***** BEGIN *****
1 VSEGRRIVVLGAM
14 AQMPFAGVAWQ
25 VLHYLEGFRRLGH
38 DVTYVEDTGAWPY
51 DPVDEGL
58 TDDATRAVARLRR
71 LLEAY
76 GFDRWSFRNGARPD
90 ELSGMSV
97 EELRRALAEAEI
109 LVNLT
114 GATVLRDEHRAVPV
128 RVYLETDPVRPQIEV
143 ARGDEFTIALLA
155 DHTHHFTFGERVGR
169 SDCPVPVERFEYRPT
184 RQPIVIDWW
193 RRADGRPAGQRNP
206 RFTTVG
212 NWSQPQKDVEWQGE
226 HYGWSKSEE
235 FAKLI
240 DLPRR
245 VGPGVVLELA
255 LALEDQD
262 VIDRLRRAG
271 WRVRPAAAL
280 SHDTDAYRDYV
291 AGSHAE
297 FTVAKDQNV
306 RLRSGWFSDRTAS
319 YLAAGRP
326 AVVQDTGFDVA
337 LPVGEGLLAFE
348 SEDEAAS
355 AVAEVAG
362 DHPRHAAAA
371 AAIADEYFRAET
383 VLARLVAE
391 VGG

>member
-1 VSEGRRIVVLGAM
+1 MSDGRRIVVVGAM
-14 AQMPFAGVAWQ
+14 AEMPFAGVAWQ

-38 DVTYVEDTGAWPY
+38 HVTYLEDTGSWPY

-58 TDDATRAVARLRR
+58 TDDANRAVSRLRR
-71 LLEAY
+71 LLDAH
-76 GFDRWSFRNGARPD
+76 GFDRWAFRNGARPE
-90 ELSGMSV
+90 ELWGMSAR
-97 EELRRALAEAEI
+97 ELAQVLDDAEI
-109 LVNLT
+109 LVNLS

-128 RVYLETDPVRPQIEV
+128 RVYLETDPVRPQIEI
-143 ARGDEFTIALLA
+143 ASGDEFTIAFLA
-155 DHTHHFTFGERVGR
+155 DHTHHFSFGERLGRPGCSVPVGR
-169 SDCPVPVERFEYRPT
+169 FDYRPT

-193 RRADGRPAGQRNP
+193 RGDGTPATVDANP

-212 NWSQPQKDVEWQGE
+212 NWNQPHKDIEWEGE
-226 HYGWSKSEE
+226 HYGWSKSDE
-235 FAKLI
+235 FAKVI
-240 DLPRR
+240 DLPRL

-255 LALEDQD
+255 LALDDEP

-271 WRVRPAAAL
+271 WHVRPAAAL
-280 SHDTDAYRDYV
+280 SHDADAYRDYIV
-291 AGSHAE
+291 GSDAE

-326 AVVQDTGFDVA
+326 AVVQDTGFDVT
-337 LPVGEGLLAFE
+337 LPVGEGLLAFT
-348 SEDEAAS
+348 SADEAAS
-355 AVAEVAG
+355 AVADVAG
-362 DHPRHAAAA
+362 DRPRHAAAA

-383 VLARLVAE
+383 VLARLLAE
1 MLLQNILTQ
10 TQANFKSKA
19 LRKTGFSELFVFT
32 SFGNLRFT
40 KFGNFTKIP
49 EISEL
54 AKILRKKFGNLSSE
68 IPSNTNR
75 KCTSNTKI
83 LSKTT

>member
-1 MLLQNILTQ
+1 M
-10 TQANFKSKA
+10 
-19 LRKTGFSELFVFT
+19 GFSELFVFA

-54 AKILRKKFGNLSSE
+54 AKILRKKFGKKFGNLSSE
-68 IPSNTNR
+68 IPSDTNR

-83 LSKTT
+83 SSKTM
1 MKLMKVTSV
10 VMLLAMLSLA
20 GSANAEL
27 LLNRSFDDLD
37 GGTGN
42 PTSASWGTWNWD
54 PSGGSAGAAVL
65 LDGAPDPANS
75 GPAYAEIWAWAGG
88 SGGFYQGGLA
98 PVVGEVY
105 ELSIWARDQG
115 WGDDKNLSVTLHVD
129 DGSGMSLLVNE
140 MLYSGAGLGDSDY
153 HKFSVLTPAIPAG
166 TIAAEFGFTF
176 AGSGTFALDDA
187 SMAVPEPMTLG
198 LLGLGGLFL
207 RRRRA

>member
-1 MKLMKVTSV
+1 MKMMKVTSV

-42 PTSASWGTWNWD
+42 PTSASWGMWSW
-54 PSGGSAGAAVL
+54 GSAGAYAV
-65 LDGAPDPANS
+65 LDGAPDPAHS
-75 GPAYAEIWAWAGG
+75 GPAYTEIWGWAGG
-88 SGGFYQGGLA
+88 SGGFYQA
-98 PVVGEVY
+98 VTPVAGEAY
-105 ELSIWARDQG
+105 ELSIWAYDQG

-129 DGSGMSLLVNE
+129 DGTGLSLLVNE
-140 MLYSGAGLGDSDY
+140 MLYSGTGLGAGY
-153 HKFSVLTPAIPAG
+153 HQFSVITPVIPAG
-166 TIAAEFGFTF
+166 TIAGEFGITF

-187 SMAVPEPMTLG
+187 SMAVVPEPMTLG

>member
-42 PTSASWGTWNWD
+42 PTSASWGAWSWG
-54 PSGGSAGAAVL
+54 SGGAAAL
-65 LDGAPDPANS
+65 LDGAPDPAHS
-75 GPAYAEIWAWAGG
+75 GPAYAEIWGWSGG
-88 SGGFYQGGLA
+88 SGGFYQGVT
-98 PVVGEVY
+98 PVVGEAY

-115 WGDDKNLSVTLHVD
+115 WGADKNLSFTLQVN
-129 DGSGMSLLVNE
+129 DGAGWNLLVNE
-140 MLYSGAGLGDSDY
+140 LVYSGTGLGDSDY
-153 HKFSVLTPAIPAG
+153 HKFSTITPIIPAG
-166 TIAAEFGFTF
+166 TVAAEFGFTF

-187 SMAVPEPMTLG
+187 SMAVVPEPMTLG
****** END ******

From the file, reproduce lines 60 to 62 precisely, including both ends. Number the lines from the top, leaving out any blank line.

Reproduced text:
-128 RVYLETDPVRPQIEV
+128 RVYLETDPVRPQIEI
-143 ARGDEFTIALLA